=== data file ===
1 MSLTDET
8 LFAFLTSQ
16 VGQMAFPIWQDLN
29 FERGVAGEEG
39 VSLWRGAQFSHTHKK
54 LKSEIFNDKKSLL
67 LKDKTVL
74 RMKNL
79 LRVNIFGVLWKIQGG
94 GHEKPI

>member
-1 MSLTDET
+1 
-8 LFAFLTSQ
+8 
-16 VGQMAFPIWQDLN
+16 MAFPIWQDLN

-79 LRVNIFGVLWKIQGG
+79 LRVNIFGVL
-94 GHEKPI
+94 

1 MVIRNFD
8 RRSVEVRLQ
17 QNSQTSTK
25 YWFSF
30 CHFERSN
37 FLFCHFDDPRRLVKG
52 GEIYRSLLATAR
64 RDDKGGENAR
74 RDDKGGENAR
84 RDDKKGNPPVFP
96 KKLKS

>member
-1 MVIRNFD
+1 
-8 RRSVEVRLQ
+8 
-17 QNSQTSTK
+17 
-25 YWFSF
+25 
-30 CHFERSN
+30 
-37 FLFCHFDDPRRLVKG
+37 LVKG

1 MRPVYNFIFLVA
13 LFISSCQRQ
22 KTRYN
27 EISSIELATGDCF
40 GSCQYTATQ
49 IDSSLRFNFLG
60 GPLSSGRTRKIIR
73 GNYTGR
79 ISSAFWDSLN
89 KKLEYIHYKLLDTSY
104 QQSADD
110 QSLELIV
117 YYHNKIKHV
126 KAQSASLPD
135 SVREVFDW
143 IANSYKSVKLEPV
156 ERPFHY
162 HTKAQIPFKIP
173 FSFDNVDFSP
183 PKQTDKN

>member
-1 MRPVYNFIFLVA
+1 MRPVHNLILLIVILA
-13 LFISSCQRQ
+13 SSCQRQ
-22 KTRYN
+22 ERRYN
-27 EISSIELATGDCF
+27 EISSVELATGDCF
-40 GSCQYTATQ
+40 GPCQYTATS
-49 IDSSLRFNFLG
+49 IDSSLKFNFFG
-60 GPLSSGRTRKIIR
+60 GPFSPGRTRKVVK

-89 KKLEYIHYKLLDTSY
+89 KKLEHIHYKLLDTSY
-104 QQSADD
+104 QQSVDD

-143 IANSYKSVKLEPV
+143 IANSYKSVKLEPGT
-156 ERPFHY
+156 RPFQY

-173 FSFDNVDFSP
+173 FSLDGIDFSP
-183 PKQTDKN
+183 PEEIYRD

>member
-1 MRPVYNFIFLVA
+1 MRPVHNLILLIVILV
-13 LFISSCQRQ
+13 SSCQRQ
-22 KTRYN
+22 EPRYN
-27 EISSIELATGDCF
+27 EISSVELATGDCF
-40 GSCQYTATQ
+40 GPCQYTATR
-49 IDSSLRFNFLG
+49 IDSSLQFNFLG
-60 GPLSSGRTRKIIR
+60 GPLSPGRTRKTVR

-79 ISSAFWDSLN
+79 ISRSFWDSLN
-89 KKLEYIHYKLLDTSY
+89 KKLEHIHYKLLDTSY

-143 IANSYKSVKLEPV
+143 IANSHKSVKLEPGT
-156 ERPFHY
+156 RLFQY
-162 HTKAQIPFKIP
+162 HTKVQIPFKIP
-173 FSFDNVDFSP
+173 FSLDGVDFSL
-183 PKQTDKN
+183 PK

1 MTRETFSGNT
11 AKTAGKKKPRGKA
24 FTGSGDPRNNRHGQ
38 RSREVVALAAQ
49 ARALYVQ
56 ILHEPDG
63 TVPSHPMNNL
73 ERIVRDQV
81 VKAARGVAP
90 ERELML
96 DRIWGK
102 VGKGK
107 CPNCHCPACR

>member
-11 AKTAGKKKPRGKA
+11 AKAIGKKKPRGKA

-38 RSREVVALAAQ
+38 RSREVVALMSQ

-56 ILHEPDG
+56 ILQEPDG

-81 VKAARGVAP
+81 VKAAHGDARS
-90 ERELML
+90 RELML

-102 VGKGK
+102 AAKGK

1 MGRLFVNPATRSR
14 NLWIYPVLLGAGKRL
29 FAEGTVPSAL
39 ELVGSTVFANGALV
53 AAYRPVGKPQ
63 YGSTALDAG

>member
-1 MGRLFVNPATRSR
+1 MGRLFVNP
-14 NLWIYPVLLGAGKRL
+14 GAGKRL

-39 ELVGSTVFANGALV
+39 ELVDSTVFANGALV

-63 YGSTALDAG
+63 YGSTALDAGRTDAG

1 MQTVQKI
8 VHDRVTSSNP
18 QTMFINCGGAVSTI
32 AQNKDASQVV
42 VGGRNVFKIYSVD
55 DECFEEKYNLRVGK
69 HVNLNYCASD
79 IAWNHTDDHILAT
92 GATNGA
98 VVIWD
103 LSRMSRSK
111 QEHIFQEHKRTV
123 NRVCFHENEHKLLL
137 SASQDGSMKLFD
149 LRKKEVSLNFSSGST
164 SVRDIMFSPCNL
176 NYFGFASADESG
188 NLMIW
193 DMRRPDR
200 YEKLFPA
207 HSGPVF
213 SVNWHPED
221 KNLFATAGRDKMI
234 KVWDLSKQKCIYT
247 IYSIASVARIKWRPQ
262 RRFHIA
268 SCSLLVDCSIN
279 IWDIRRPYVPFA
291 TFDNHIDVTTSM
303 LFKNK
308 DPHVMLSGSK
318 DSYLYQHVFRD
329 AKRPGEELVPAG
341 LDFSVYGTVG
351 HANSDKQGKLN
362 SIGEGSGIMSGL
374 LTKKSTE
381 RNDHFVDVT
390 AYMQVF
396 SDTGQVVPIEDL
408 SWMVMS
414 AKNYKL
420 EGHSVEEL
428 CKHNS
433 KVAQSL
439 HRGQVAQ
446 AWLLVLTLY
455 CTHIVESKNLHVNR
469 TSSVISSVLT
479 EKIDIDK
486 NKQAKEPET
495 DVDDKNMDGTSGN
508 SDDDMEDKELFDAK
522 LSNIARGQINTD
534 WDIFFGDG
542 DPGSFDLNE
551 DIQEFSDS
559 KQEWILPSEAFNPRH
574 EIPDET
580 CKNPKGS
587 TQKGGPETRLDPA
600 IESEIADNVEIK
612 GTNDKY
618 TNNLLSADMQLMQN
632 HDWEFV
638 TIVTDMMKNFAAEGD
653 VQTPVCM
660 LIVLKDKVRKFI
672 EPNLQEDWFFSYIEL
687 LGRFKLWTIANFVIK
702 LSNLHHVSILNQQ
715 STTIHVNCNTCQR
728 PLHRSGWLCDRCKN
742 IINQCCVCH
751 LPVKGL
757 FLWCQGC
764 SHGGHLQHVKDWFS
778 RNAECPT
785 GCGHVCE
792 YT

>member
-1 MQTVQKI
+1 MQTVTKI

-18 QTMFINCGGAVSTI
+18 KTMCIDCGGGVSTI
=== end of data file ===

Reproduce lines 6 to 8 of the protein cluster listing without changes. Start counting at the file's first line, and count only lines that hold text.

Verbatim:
54 LKSEIFNDKKSLL
67 LKDKTVL
74 RMKNL